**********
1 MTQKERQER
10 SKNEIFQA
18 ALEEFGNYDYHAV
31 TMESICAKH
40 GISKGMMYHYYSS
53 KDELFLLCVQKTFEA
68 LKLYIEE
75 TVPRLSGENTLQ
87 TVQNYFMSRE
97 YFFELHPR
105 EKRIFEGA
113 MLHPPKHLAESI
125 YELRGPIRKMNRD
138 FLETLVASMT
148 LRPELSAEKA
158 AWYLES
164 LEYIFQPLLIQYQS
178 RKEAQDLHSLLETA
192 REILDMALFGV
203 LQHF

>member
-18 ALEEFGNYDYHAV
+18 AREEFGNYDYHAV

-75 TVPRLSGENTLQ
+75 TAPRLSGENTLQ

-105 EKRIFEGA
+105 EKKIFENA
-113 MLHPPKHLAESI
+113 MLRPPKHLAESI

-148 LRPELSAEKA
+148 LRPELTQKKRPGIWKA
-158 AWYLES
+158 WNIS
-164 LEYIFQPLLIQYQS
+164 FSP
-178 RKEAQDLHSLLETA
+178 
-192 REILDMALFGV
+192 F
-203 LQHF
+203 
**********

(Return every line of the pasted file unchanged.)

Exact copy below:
1 MTQKERQER
10 SKNEIFQA
18 ALEEFGNYDYHAV
31 TMESICAKH
40 GISKGMMYHYYSS
53 KDELFLLCVQKTFEA
68 LKLYIEE
75 TVPRLSGENTLQ
87 TVQNYFMSRE
97 YFFELHPR
105 EKRIFEGA
113 MLHPPKHLAESI
125 YELRGPIRKMNRD
138 FLETLVASMT
148 LRPELSAEKA
158 AWYLES
164 LEYIFQPLLIQYQS
178 RKEAQDLHSLLETA
192 REILDMALFGV
203 LQHF

>member
-18 ALEEFGNYDYHAV
+18 AREEFGNYDYHAV

-75 TVPRLSGENTLQ
+75 TAPRLSGENTLQ

-105 EKRIFEGA
+105 EKKIFENA
-113 MLHPPKHLAESI
+113 MLRPPKHLAESI

-148 LRPELSAEKA
+148 LRPELTQKKRPGIWKA
-158 AWYLES
+158 WNIS
-164 LEYIFQPLLIQYQS
+164 FSP
-178 RKEAQDLHSLLETA
+178 
-192 REILDMALFGV
+192 F
-203 LQHF
+203 